Waterproofing membranes are available in a variety of forms. Among these are liquid-applied products, sheet membranes and composite membranes (which are made on site by combining two or more components).
Governing the use of such products is an American National Standards Institute guideline - specifically, ANSI A-118.10-93. This standard applies to thinset ceramic tile and dimensional stone installations. It covers trowel- and liquid-applied products and sheet membranes. The standard's main purpose is to develop materials that prevent moisture in wet areas from migrating to surrounding areas (or areas on a lower level) and thereby damaging them.
As I mentioned, currently available are liquid-applied membranes, sheet membranes, liquid mortar membranes, as well as membranes that utilize a mesh that is covered and embedded by one or more coats of a liquid-applied product.
Liquid-applied waterproofing membranes are usually installed with a roller or brush. These are one-part formulations that require no mixing, which makes them easy to use. Because some of these products are also elastomeric, they can serve double duty as crack-isolation membranes as well.
Guidelines for the use of liquid membranes specify that any cracks in concrete greater than 1/8-inch wide be considered expansion joints and treated accordingly. Gaps in plywood sheets should be treated in a similar manner.
Liquid-applied membranes require a second coat. An approximate coverage figure is 35 to 40 square feet per gallon. The product requires a minimum of 24 hours' drying time.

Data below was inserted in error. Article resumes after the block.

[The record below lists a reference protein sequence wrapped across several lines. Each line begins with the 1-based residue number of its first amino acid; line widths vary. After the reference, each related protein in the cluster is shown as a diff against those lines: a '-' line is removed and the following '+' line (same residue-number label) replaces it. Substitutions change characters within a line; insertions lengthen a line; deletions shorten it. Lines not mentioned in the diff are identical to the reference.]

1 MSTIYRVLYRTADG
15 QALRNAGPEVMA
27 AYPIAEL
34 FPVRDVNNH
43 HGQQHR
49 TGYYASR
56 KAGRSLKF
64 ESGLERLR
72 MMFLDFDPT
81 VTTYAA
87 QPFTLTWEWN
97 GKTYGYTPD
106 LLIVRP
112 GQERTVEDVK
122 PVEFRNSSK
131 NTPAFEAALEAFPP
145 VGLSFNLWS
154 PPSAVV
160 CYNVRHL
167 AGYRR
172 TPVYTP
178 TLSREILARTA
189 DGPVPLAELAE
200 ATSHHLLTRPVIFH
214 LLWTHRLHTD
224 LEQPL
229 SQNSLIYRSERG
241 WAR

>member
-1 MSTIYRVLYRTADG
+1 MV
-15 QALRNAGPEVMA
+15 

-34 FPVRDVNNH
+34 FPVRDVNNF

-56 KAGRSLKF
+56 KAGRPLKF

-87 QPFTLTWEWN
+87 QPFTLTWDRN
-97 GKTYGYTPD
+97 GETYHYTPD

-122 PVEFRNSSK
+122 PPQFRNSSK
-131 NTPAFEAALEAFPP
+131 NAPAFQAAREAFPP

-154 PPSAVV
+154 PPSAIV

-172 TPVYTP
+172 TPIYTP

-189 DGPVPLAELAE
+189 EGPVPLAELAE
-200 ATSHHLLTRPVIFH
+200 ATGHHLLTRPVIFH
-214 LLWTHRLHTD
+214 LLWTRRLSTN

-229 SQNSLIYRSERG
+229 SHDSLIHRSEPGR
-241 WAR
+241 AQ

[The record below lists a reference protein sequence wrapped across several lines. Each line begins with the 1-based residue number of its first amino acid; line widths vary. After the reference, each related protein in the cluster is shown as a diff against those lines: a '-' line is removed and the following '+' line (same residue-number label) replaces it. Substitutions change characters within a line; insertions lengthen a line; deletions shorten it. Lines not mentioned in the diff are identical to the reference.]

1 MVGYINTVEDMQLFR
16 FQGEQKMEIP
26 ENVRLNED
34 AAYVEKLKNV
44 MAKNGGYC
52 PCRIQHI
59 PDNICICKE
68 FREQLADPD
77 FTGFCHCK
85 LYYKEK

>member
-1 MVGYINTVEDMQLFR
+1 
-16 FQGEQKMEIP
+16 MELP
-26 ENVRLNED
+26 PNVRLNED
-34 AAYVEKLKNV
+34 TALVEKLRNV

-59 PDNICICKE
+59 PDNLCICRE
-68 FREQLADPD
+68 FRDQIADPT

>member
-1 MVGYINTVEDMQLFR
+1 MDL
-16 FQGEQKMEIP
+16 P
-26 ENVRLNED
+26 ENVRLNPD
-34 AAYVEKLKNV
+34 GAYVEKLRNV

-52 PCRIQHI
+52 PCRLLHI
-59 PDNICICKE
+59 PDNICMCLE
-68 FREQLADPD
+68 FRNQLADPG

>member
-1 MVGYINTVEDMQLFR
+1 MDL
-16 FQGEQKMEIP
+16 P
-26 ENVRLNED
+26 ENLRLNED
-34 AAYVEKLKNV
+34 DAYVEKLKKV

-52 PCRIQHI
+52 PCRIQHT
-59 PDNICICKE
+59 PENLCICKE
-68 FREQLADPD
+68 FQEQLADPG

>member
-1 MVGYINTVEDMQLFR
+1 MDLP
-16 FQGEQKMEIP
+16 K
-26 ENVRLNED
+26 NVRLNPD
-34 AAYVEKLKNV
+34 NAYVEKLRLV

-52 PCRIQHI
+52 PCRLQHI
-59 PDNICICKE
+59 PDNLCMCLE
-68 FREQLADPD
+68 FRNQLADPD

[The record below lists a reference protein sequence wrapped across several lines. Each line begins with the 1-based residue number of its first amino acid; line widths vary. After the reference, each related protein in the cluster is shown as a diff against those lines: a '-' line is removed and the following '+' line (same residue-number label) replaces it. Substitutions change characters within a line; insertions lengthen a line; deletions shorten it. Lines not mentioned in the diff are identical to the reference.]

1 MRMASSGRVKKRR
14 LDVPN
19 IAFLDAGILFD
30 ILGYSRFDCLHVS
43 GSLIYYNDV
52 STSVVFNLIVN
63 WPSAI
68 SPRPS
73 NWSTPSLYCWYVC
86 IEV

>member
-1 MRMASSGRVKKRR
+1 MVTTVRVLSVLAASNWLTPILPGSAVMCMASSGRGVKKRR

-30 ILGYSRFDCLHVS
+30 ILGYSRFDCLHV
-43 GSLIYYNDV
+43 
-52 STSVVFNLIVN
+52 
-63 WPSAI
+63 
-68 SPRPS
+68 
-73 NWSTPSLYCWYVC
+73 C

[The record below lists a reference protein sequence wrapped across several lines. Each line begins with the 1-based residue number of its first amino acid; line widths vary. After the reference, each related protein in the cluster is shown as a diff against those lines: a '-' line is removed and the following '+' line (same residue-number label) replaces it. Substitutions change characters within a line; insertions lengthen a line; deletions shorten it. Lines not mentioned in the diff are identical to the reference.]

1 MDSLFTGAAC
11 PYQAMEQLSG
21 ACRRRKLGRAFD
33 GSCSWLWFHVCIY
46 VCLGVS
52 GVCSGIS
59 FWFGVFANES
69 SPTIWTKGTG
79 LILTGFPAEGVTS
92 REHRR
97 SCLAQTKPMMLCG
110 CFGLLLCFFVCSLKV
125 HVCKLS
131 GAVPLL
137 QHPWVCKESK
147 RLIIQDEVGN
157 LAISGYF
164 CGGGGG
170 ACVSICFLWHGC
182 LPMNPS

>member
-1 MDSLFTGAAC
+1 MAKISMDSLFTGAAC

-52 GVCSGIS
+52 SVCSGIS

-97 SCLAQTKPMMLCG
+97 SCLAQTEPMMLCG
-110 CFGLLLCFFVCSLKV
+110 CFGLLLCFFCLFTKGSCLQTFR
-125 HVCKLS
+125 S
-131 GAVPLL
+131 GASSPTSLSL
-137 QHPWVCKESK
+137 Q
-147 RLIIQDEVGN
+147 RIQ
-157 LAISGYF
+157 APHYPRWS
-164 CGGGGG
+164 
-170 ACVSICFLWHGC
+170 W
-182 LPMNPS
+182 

An alternative trowel-applied waterproofing and anti-fracture membrane uses a liquid latex with a cementitious powder mixed into it. This particular type of trowel-on membrane can be applied especially fast, allowing ceramic tile or stone to be placed as soon as four to six hours after the membrane has been installed. A key advantage that trowel-applied membranes have is their ability to go up a wall without sagging.
Also available are liquid-applied membranes reinforced with a synthetic fabric. These types of products require overnight curing. In addition, waterproofing anti-fracture membranes that utilize asphalt-modified latex are also available.
Urethanes are considered part of the "liquid class" of waterproof membranes. These urethane products require moisture to act as a curing agent. They should be allowed to cure for 24 hours.
A variety of sheet membranes are used today for waterproofing and anti-fracture purposes. Some are manufactured as vinyl. Some are manufactured as chlorinated polyethylene. Some are produced using a bitumen-modified sheet form, and at least one other is made of butyl rubber.
All of the sheet-format products I've mentioned require seaming to provide a waterproof substrate for a ceramic or stone installation. They allow the advantage of proceeding with the tile or stone installation as soon as the membrane installation is complete.
In addition, two of the sheet membrane varieties mentioned above have pressure-sensitive bonding abilities. However, the surface to which they are bonded must be primed prior to the installation of the membrane.
A word of caution: whichever or whatever you consider using, make sure that the product meets the standard of ANSI A-118.10 and is accepted by the Uniform Plumbing Code.
The following companies contributed to this article:
Custom Building Products:(502) 598-8808
Mer-Krete Systems:(800) 851-6303
National Applied Construction Products:(800) 633-4622